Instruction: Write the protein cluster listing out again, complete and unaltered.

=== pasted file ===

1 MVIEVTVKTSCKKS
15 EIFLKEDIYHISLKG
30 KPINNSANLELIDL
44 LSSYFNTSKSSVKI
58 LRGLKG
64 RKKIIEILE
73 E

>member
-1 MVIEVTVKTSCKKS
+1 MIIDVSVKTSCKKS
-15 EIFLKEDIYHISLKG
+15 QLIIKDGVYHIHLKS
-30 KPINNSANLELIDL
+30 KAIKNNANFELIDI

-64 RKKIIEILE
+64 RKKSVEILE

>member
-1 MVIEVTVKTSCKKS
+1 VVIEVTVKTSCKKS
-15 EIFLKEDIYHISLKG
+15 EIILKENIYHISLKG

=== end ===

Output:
1 MVIEVTVKTSCKKS
15 EIFLKEDIYHISLKG
30 KPINNSANLELIDL
44 LSSYFNTSKSSVKI
58 LRGLKG
64 RKKIIEILE
73 E

>member
-1 MVIEVTVKTSCKKS
+1 MIIDVSVKTSCKKS
-15 EIFLKEDIYHISLKG
+15 QLIIKDGVYHIHLKS
-30 KPINNSANLELIDL
+30 KAIKNNANFELIDI

-64 RKKIIEILE
+64 RKKSVEILE

>member
-1 MVIEVTVKTSCKKS
+1 VVIEVTVKTSCKKS
-15 EIFLKEDIYHISLKG
+15 EIILKENIYHISLKG